“Our training was probably not as good as we really would have like in this kind of two handed sailing so that was painful for us in the Mediterranean when I guess we really did not know how best to order and choose the right priorities in things," said Martinez. "When you have a number of problems up ahead you need to know how to make the decision, that is the case with the navigation. Some times you have to think of everything, and if the boat is going slowly you can’t divide your brain across the different things, tactics and the speed of the boat.
"Foncia and Virbac Paprec 3 will likely catch us again because of the level that they are setting, that they have demonstrated in the first part of the race when they were very, very strong. The pace and rhythm is very hard for us to reach, to sustain their level. For the time being the time factor is back with us. But we will see how long it takes them to get back to us.
"There are two tough days ahead. The routing models show that Estrella Damm will get 200 miles in front of us in two days. Each time they increase their lead it is slamming our fingers in a door, but we have to be patient and then it will be our turn to strike back.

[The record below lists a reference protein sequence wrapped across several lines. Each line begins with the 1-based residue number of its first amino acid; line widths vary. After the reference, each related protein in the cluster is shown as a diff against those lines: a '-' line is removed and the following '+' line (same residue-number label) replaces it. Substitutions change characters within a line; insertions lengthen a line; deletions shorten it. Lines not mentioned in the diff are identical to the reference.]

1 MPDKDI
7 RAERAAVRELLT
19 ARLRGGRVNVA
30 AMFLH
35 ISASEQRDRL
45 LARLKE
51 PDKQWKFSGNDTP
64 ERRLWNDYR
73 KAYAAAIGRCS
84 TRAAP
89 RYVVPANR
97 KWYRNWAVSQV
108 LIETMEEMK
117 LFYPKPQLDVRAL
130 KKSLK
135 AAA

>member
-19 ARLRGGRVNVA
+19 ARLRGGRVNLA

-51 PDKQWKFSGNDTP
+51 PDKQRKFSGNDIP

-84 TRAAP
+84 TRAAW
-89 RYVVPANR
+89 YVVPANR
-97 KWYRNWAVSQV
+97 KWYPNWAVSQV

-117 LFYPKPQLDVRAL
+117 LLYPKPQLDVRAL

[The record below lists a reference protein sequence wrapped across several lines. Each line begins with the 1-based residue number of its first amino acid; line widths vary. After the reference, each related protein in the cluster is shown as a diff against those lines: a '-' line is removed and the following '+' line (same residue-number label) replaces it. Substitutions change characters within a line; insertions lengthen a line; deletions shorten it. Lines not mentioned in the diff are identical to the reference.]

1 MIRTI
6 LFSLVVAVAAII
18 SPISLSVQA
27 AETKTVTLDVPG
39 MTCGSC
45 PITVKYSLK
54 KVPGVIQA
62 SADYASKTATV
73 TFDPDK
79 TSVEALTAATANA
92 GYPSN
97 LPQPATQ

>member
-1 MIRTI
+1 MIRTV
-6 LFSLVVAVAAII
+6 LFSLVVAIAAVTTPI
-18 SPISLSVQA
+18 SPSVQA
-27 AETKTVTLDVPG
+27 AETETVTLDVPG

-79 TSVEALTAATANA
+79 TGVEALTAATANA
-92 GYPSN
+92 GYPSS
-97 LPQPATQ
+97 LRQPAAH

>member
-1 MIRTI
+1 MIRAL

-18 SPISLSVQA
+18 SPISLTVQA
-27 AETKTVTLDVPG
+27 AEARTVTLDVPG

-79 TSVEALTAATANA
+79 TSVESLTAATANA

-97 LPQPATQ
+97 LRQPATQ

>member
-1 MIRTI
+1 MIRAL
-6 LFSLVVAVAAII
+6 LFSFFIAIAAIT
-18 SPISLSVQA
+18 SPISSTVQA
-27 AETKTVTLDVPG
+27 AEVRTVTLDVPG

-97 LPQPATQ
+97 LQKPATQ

"The key point right now is how to get across the high we have just in fornt of us and to get to the first gate in the South Atlantic. The boat can’t jump across the high, so we will have to get around it. So that is why the next days will be so intensive until we get to the south and speed up with the westerly winds.”
The Recife pit stop was over first for the double Vendée Globe winner Michel Desjoyeaux and co-skipper François Gabart, back on the race course since yesterday evening on Foncia. Gabart reported: "We took over the boat again after the shore team. Over the course of the day had made some small repairs, little things which were not working. We had to just be patient because of course all this time the boat was not going anywhere. I carried on watching the rankings and saw the others moving on and then we sailed out again at 1700GMT.
"We are disappointed to lose ground on a stop like this, but are happy that it went well. The day before I had run some routings for setting out again at 1800hrs. So today we are in the race with a repaired boat, in good shape in and in a ranking which is far from bad.